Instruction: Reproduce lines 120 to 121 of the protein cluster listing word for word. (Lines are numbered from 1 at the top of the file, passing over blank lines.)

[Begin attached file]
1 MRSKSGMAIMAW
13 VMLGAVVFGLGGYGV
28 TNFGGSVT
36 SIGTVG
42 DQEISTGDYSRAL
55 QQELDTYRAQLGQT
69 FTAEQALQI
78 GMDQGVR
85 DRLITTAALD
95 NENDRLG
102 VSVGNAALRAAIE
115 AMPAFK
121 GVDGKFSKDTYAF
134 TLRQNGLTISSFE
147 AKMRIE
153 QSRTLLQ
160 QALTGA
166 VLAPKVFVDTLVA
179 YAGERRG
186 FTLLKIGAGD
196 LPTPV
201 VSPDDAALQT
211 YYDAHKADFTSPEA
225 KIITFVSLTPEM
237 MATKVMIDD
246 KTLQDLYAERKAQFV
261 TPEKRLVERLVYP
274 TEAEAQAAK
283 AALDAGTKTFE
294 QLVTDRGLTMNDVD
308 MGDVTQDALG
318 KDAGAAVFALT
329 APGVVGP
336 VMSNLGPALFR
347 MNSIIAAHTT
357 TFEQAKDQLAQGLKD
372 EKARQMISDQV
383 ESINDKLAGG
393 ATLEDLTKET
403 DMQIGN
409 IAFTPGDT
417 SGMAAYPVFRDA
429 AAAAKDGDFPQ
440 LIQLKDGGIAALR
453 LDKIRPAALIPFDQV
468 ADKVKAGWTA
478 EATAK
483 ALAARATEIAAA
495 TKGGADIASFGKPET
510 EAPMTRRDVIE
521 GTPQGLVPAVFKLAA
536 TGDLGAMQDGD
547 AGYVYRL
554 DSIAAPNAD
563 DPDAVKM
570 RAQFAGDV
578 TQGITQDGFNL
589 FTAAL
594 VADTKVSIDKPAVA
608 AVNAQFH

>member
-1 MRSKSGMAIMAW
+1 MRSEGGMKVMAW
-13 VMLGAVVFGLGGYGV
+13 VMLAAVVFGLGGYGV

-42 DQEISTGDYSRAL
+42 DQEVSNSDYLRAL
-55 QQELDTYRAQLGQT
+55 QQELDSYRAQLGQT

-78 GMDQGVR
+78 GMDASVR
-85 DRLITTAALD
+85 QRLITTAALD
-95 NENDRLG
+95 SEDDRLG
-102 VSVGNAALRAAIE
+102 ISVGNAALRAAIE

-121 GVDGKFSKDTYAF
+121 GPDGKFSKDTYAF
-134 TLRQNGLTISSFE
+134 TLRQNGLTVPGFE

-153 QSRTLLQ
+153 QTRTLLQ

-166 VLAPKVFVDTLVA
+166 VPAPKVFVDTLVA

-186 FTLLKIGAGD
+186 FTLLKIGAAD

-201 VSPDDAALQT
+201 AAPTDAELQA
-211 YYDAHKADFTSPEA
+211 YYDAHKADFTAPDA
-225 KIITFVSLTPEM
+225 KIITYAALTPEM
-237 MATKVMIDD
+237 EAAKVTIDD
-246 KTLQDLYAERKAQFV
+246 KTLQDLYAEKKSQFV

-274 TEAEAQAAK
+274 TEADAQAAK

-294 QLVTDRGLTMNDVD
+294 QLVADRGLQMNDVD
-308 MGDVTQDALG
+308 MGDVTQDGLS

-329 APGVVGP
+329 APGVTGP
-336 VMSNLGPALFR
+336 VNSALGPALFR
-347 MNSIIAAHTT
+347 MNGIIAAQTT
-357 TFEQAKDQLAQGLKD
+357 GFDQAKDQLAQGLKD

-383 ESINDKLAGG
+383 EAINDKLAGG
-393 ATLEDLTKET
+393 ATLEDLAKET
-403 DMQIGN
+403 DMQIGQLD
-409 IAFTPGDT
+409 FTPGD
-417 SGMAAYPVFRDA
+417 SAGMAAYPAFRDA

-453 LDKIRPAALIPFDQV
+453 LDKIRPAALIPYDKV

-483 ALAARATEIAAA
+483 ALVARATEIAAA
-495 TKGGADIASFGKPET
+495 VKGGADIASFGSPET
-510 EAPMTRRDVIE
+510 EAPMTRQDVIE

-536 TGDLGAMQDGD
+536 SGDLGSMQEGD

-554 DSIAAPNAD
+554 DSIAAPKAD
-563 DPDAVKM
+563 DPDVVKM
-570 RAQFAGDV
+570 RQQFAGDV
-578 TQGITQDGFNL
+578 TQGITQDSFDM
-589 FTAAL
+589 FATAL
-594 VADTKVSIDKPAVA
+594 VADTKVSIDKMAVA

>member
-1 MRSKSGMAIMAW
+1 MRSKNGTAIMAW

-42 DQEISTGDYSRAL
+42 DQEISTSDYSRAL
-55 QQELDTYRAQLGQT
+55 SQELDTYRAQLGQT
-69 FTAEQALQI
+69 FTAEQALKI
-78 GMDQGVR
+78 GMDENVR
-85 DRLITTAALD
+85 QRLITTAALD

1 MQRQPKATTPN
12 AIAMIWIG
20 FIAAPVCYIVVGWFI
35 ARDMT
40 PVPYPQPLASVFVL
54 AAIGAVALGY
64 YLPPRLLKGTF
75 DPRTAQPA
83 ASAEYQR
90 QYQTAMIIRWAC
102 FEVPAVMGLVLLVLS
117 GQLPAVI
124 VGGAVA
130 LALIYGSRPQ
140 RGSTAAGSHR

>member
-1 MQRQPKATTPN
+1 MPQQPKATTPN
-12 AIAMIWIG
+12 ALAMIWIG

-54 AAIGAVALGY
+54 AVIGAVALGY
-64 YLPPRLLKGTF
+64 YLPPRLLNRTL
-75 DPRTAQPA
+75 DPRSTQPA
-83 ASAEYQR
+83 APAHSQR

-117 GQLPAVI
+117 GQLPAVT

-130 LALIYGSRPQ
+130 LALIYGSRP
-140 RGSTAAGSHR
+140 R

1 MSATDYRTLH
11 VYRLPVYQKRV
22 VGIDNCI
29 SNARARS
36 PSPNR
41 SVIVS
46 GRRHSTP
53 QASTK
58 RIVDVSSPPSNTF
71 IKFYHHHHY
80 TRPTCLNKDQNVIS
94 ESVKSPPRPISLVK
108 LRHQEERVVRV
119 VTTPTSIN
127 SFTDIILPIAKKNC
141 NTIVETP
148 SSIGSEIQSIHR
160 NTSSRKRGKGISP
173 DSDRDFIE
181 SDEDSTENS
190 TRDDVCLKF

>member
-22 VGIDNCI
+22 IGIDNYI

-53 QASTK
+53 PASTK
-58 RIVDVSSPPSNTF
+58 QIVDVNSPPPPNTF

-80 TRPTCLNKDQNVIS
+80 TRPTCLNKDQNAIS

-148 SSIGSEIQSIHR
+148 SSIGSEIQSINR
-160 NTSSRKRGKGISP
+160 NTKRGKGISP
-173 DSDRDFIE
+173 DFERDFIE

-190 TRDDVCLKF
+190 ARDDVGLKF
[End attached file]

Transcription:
-417 SGMAAYPVFRDA
+417 SAGMAAYPAFRDA